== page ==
Recent Piracy Activity Onboard Oil Tanker Exposes Need for Greater Security on Ships and at Ports

The Regional Cooperation Agreement on Combating Piracy and Armed Robbery against Ships in Asia (ReCAAP) has reported a sharp increase in the number of incidents from this past quarter (January-March 2015) in relation to the same time period in 2013 where there were 29 incidents reported; 38 have already been reported for Q1 2015. When compared with the same period from 2014, the amount of incidents has doubled in the precarious Southeast Asian waters of the Straits of Malacca and Singapore-commonly referred to as SOMS- as well as at some ports in Vietnam. Unfortunately, with a recent piracy attack on a Malaysian oil tanker on May 15th, the growing security concerns for ships at sea or docked in this region has heightened, leaving a very urgent need to enhance vigilant security measures.

Oriental Glory, a 3,000dwt oil tanker was en-route to Tanjung Manis in the South China Sea when its course was averted by a group of 30 pirates in six small crafts who then proceeded to board the vessel, rob the crew of their personal effects and siphon 2,500 tons of bunker fuel. This marks the seventh incident this year of fuel siphoning in Asia, a serious concern for authorities as this is a highly involved process that if performed by untrained individuals using the wrong equipment, can result in environmental disasters, fire or even an explosion. While all crewmembers onboard were unharmed, the increased incidents in this very busy and important shipping route has reinforced that while piracy has been contained in some areas, it is still very much alive in others.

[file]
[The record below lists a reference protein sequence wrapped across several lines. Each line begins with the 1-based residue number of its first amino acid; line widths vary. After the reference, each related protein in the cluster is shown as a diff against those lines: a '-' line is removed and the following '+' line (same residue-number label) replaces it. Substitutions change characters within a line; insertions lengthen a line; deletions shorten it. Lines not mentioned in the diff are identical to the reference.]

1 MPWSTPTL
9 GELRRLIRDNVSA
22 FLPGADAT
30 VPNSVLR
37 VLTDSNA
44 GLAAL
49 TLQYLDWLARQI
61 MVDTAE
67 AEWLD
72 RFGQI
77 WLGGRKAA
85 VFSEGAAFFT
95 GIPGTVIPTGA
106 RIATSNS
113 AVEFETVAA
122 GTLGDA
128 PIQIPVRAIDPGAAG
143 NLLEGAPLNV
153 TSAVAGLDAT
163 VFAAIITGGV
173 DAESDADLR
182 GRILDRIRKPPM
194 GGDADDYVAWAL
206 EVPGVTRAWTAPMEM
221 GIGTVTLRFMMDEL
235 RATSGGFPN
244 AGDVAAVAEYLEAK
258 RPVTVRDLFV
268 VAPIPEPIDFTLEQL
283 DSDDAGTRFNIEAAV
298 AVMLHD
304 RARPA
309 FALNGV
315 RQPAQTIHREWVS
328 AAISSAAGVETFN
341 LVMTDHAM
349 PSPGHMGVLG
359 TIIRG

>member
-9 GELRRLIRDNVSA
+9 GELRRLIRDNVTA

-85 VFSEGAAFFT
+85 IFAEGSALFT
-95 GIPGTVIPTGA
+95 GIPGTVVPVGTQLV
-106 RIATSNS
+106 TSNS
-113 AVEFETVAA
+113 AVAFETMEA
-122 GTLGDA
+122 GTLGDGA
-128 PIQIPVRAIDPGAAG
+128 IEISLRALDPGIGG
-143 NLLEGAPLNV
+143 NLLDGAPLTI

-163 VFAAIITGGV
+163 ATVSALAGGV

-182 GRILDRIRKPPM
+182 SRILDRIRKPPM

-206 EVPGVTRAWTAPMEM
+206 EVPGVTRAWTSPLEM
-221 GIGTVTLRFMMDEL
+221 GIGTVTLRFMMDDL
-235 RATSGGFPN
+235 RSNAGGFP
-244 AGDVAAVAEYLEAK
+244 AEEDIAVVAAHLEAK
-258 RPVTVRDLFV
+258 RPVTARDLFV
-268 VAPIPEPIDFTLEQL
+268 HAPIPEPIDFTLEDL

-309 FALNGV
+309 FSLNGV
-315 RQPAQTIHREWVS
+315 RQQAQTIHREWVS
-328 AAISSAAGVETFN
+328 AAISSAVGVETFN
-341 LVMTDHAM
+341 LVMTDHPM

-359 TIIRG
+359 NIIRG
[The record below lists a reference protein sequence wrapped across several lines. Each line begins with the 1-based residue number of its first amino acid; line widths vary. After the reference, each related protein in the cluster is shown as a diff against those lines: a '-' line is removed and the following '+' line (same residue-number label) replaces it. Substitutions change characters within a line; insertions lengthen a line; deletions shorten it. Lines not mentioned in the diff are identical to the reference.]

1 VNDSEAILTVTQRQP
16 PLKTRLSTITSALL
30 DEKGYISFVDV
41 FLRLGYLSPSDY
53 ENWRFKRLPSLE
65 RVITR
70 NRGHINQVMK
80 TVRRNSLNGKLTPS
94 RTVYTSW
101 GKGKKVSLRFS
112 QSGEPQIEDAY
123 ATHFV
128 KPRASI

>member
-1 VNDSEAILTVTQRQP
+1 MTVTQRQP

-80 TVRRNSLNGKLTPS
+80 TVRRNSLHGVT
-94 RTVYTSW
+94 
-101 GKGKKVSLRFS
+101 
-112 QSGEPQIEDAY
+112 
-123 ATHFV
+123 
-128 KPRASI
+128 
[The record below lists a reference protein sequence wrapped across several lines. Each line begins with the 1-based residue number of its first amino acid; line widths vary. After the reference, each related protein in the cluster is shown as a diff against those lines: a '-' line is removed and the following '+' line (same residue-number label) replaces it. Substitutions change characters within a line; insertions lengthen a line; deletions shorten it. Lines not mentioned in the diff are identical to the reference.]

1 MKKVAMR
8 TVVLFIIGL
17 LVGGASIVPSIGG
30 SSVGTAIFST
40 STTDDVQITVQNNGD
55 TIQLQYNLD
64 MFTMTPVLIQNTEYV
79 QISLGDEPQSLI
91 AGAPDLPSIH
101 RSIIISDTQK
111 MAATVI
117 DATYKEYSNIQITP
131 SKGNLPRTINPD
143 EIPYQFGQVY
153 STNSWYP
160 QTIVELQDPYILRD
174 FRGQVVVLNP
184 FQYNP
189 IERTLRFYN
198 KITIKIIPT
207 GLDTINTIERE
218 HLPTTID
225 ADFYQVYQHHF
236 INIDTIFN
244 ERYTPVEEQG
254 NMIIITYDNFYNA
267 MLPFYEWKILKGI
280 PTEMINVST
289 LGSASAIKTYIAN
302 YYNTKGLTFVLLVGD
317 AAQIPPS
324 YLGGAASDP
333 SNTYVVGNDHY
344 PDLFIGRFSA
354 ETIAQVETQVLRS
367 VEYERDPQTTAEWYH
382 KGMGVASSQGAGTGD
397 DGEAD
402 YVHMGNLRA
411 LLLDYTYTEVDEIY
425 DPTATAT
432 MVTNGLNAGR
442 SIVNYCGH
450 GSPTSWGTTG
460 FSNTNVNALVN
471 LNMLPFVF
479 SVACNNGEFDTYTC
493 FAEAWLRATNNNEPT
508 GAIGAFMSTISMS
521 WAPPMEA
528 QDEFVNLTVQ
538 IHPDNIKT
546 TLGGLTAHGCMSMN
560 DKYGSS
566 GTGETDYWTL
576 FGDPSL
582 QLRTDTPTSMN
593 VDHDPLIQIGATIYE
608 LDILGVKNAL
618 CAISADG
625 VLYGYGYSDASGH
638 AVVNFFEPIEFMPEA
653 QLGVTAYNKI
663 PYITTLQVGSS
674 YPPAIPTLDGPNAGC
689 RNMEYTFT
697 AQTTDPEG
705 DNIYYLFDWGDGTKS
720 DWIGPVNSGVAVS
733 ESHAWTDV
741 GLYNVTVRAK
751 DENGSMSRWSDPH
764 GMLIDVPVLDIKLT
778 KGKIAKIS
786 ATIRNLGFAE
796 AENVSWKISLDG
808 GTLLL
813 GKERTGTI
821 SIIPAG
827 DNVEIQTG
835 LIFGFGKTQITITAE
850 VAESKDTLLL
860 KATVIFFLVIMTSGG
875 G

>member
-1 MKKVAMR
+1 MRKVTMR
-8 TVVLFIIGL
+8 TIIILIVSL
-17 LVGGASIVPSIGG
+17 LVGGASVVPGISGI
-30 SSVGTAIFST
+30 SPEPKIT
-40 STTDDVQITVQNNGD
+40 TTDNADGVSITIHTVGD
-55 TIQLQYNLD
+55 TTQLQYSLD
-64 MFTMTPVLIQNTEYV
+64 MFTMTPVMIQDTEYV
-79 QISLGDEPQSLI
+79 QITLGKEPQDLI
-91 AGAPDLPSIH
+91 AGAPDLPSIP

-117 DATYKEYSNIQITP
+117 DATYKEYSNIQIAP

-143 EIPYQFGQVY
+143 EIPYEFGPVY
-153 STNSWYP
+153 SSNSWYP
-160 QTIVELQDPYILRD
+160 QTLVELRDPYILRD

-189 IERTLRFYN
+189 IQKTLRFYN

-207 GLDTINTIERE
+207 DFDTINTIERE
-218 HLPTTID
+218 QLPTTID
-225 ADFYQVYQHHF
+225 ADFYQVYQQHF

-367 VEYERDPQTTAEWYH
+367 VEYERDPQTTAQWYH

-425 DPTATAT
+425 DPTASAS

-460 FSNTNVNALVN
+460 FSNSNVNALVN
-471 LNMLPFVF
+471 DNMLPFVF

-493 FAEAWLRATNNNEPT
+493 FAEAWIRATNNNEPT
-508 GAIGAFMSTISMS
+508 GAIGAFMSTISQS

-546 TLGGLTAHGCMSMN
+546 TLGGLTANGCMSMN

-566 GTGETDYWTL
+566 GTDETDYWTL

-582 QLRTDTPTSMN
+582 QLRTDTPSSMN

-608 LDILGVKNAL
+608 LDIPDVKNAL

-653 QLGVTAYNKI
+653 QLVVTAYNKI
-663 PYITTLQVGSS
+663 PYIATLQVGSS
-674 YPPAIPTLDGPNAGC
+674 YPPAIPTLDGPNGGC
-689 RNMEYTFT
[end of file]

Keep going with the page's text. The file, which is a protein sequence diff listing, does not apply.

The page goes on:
Every year ports and merchant ships are preferred targets for pirates because of their economic importance and vulnerability both at sea and docked due to the difficulty in securing vast, open waters and coastlines. While some strides have been made in legislation for the protection of ports and waterways, unfortunately, they remain largely exposed to these dangerous threats. Traditional security measures like radars are not effective in combating against piracy as they are unable to detect the smaller, wooden boats that are commonly used. A solution that is rugged and able to stand up in the corrosive and unforgiving environment of the sea that can detect RHIBs, swimmers, and wooden boats would be the most viable tool for anti-piracy counter-measures.

HGH Infrared Systems’ Spynel panoramic infrared thermal imaging system is uniquely apt for both port surveillance and self-protection of ships against anti-piracy. The Spynel sensors are the only thermal cameras on the market that can provide a wide 360° field of view with very high resolution and up to 15 km detection range for RHIBs. The proprietary built-in software, Cyclope, automatically performs detection and tracking of an unlimited number of threats while advanced algorithms with built-in sea-specific image processing allows for a low false alarm rate and effective differentiation between distant small boats, waves, and maritime wildlife. With an autonomous gyro-stabilized platform, the Spynel cameras can successfully and reliably operate at sea state level 5/6-rough to very rough seas.

The Spynel systems have been deployed since 2007 and have provided persistent, superior maritime surveillance for a critical shipping port in the Gulf of Guinea, West Africa as well as on French Navy frigates deployed in the Gulf of Aden. With a simple to use interface, Spynel can also be integrated with AIS and radar systems in place. As a stand-alone, low maintenance and cost-effective option or as an added layer of protection to established security equipment, the Spynel systems are an ideal strategic solution to ensure heightened security in the maritime environment, protecting assets and people.

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